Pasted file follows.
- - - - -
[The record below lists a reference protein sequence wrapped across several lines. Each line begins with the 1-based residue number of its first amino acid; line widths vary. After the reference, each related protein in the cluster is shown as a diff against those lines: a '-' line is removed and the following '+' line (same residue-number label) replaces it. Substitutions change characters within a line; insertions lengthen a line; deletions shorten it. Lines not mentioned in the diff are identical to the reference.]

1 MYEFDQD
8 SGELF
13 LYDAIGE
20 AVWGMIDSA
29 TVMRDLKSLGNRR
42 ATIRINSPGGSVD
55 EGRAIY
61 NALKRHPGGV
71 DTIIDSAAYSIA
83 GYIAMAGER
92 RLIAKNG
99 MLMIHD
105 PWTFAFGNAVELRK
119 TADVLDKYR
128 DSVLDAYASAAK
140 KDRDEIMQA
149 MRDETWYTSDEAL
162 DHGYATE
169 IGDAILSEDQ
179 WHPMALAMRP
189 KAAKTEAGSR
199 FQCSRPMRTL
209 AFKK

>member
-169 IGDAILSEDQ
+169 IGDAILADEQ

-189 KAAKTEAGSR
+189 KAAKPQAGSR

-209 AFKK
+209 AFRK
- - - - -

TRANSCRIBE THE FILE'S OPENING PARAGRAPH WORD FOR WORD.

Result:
[The record below lists a reference protein sequence wrapped across several lines. Each line begins with the 1-based residue number of its first amino acid; line widths vary. After the reference, each related protein in the cluster is shown as a diff against those lines: a '-' line is removed and the following '+' line (same residue-number label) replaces it. Substitutions change characters within a line; insertions lengthen a line; deletions shorten it. Lines not mentioned in the diff are identical to the reference.]